BRUSSELS (Reuters) - The European Union’s aid chief called for more humanitarian access in Syria on Tuesday at an international conference meant to support the country’s ailing peace prospects, but one that quickly got overshadowed by a chemical attack inside Syria.
As Christos Stylianides spoke at the gathering in Brussels, a suspected gas attack hit the rebel-held Idlib province, killing at least 58 people, including children.
The United Nations’ Syria envoy said the ‘horrific’ attack came from the air and that the U.N. Security Council would meet to demand accountability.
The EU’s top diplomat Federica Mogherini said Syrian President Bashar al-Assad held “primary responsibility”.
“Chemical weapons are the worst of war crimes,” she said.
The Brussels conference comes as Syria’s civil war enters its seventh year, raging on in large part due to the inability of regional and global powers to agree on how to end it.
“Humanitarian access is at a new low due to continued deliberate obstruction by all parties to the conflict,” Stylianides told the two-day conference.
“You remember east Aleppo, where no aid could enter for months despite our collective calls,” he said, referring to the government siege of rebel-held areas last year. “More Aleppos are everywhere in Syria.”
The United Nations has appealed for $8 billion this year to deal with one of the world’s worst humanitarian crises, with millions of people displaced inside Syria and in neighboring countries.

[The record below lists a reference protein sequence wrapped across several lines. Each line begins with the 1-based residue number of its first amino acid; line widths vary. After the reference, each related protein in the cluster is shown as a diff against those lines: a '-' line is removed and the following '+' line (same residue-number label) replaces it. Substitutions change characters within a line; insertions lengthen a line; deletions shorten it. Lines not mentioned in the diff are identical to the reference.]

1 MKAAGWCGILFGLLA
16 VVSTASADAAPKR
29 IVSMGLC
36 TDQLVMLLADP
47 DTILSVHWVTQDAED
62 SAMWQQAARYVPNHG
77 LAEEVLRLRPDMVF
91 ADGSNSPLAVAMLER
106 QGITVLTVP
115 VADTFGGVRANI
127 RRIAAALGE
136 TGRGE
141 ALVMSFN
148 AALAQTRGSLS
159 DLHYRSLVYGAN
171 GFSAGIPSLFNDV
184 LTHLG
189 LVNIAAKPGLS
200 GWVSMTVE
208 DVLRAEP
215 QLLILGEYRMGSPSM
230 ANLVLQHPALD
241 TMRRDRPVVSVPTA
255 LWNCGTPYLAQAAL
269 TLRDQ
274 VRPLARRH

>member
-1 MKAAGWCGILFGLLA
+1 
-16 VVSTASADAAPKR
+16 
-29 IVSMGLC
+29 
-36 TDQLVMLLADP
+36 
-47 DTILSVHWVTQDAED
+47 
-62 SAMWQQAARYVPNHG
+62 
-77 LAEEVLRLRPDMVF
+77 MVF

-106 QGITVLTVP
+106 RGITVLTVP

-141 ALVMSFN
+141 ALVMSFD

Qatar and Kuwait joined the EU, Norway and the United Nations to organize the latest international effort following conferences in Berlin, London and Helsinki to raise funds.
The European Union has already pledged 1.2 billion euros ($1.28 billion) for 2017. Other governments will come under pressure to make good on promises made in February 2016 at the London conference, which raised $11 billion over four years.
EU LACKS HARD LEVERAGE
Speaking on the sidelines of the conference, Nancy Wilson, the head of Relief International, said problems getting access and providing supplies were chief obstacles on the ground.
“You can’t run a health clinic if you don’t have clean water and medical supplies,” she said. “Some kind of political solution that would cease the fighting would be the biggest challenge.”
The EU called the conference to show support for the peace process by bringing together prime ministers, foreign ministers and ambassadors from some 70 countries.
But the bloc’s role in international attempts at bringing the war to an end has been largely marginal, as highlighted again by the absence in Brussels of top-level officials from Russia, Turkey and the United States.
Five million Syrians have fled into Turkey, Lebanon, Jordan, Iraq and the European Union to escape the conflict among rebels, Islamist militants, government troops and foreign backers.
The future of Assad, backed by Russia and Iran, remains the key point of contention, blocking political talks.
The EU says it will not pay for any post-war reconstruction unless there is a “credible political transition” that would give the opposition, moderate rebels and the various ethnic and religious groups a say in Syria.
“We caution against paying for Assad’s destruction without a political end to the war,” said European lawmaker Mariejte Schaake of the Netherlands.
The initial U.S. and Russian backing for the U.N.-led process has waned as Moscow now sponsors separate talks with regional powers Iran and Turkey.
Washington is now also at odds with Europe - while they used to agree that Assad must go, President Donald Trump has made fighting terrorism his top priority instead.
Additional reporting by Farah Salhi; Writing by Gabriela Baczynska; Editing by Andrew Bolton
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